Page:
A man accused in the “unprovoked,” fatal assault of an 89-year-old woman in downtown Toronto was wanted by police on an outstanding warrant stemming from an alleged assault in 2020, court documents show.
No further details are included in the documents, but a bench warrant for his arrest was issued in May 2021. That assault charge is still before the court.
Cunneen has now been charged with manslaughter in the death of an 89-year-old woman who was allegedly pushed to the ground and died of her injuries.
Woman dead after, man arrested after suspected unprovoked assault in downtown Toronto: police
According to Toronto police, the woman was walking on a sidewalk near Yonge Street and King Street East, in Toronto’s financial district, just after 11:30 a.m. last Friday when the “unprovoked” attack occurred.
“She was pushed to the ground. She sustained serious injuries to her head and face area,” Toronto police Insp. Craig Young told reporters following the attack.
“She was just simply walking along the sidewalk.”
The victim was pronounced dead at the scene. Global News is not identifying the victim pending notification of next-of-kin by police.
The suspect fled the scene but was later arrested “without incident,” police said.
Prior to the deadly assault, the suspect is accused of throwing a brick through the window of a Subway restaurant in the Church Street and Front Street East area, according to court documents.
Cunneen was originally charged with aggravated assault but is now facing a charge of manslaughter, police said Tuesday. He’s also charged with mischief under $5,000.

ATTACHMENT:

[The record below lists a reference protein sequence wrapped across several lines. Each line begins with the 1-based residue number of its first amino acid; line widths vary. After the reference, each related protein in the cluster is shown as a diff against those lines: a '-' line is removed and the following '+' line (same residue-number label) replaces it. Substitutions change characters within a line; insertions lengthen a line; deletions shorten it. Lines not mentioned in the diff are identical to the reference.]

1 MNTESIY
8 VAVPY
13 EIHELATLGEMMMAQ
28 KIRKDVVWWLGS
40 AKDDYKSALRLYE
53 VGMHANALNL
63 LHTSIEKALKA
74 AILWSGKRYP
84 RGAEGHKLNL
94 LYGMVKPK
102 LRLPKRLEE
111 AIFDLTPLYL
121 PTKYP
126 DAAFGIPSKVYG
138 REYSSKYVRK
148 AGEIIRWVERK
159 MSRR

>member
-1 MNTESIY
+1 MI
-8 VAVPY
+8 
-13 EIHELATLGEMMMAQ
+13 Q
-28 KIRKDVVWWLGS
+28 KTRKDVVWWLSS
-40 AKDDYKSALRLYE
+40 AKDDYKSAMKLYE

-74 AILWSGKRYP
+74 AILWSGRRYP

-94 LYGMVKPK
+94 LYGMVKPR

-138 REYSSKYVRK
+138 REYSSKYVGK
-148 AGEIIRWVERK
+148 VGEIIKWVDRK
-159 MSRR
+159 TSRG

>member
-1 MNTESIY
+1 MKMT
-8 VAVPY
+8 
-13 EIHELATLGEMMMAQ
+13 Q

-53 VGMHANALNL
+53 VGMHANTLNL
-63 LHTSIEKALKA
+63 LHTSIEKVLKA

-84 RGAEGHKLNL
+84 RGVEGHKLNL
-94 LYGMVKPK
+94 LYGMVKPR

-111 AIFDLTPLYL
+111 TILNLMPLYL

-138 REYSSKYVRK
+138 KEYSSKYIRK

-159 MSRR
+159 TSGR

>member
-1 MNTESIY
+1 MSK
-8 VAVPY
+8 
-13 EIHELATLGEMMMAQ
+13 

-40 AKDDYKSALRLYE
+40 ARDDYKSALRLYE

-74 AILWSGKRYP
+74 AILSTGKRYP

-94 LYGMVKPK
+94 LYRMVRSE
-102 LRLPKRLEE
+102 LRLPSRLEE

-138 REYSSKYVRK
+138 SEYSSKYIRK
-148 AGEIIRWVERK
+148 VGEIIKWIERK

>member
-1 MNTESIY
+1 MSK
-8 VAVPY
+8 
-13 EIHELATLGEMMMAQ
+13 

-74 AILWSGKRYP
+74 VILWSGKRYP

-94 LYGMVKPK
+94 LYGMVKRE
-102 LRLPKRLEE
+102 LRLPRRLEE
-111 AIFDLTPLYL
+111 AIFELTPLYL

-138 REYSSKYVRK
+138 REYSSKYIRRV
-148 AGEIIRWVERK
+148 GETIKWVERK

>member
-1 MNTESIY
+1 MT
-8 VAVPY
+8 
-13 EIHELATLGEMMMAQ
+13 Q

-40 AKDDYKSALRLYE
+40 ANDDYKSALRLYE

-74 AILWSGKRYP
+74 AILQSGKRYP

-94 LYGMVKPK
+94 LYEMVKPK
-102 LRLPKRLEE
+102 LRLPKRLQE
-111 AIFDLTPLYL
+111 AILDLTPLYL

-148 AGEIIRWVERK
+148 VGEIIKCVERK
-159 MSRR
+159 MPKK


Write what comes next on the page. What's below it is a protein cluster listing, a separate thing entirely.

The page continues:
Appearing in court Tuesday via video from jail, Cunneen was representing himself. He is scheduled to appear in court Wednesday.
Toronto Mayor John Tory has called the incident an example of “what appears to be a random violent attack on an innocent person in our city.”
“While the facts of this specific case have not been determined and made public, we all know that we need to do everything we can to determine the root causes of such acts,” he said in a statement.
And while the mayor called on both the province and Ottawa to invest in more mental health and addictions treatments, the incident comes amid criticism of a nearly $50-million increase to Toronto’s police budget passed earlier this month.
Critics have said the money should go towards tackling issues like poverty, mental health and joblessness in underfunded community services.
Seven city councillors spoke out about the increase, saying investments in social services should be prioritized.
“Decades of research and evidence has shown that increasing police spending without simultaneous investments in social and community infrastructure does not make our communities safer,” the councillors said.
— with a file from Samira Balsara
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